Potent mechanism-based inhibition of CYP3A4 by imatinib explains its liability to interact with CYP3A4 substrates


Janne T Backman, Department of Clinical Pharmacology, University of Helsinki, PO Box 705, FI-00029 HUS, Finland. E-mail: janne.backman@helsinki.fi



Imatinib, a cytochrome P450 2C8 (CYP2C8) and CYP3A4 substrate, markedly increases plasma concentrations of the CYP3A4/5 substrate simvastatin and reduces hepatic CYP3A4/5 activity in humans. Because competitive inhibition of CYP3A4/5 does not explain these in vivo interactions, we investigated the reversible and time-dependent inhibitory effects of imatinib and its main metabolite N-desmethylimatinib on CYP2C8 and CYP3A4/5 in vitro.


Amodiaquine N-deethylation and midazolam 1′-hydroxylation were used as marker reactions for CYP2C8 and CYP3A4/5 activity. Direct, IC50-shift, and time-dependent inhibition were assessed with human liver microsomes.


Inhibition of CYP3A4 activity by imatinib was pre-incubation time-, concentration- and NADPH-dependent, and the time-dependent inactivation variables KI and kinact were 14.3 µM and 0.072 min−1 respectively. In direct inhibition experiments, imatinib and N-desmethylimatinib inhibited amodiaquine N-deethylation with a Ki of 8.4 and 12.8 µM, respectively, and midazolam 1′-hydroxylation with a Ki of 23.3 and 18.1 µM respectively. The time-dependent inhibition effect of imatinib was predicted to cause up to 90% inhibition of hepatic CYP3A4 activity with clinically relevant imatinib concentrations, whereas the direct inhibition was predicted to be negligible in vivo.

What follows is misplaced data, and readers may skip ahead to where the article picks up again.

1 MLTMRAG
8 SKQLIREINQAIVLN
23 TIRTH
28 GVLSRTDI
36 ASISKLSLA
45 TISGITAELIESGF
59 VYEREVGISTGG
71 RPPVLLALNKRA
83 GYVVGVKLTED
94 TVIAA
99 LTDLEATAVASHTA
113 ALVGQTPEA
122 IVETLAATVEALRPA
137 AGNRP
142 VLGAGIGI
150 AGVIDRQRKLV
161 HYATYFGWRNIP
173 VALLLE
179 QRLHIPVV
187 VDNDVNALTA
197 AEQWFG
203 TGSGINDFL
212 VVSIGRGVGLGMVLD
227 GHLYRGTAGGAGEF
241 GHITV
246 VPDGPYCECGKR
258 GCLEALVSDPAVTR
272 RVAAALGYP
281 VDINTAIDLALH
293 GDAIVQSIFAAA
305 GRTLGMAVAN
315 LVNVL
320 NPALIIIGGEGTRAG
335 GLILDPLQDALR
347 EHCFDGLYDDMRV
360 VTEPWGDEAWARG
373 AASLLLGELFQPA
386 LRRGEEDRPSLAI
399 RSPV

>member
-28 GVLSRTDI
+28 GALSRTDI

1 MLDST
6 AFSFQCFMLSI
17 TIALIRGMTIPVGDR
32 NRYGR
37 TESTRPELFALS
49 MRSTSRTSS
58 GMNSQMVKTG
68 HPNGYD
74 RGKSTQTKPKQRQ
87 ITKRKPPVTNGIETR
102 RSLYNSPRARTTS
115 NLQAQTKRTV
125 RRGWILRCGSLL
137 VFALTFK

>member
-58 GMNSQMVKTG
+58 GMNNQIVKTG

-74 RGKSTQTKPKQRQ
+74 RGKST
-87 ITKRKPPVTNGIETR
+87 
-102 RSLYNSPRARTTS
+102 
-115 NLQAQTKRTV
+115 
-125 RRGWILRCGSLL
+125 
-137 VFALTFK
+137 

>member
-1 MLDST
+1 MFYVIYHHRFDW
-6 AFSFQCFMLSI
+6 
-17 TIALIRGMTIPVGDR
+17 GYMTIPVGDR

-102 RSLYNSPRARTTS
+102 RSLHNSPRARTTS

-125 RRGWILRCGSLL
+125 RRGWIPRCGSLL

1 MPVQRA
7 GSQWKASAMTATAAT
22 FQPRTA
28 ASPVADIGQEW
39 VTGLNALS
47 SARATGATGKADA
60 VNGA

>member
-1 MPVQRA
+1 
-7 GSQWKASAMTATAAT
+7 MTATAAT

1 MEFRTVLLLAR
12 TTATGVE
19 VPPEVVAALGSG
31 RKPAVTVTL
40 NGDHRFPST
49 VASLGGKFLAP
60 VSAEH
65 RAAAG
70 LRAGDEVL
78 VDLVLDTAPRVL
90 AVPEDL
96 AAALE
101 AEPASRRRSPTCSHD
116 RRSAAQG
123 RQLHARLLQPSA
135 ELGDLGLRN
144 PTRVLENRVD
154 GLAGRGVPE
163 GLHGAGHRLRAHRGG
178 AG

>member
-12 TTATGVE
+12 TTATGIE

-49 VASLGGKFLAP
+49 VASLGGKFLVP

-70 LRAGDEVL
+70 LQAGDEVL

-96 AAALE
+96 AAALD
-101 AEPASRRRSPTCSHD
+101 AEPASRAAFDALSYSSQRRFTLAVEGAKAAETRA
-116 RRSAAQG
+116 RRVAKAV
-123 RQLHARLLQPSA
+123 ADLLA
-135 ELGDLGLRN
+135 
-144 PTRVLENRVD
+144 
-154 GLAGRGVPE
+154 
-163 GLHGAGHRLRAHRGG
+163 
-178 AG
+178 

Imatinib is a potent mechanism-based inhibitor of CYP3A4 in vitro and this finding explains the imatinib–simvastatin interaction and suggests that imatinib could markedly increase plasma concentrations of other CYP3A4 substrates. Our results also suggest a possibility of autoinhibition of CYP3A4-mediated imatinib metabolism leading to a less significant role for CYP3A4 in imatinib biotransformation in vivo than previously proposed.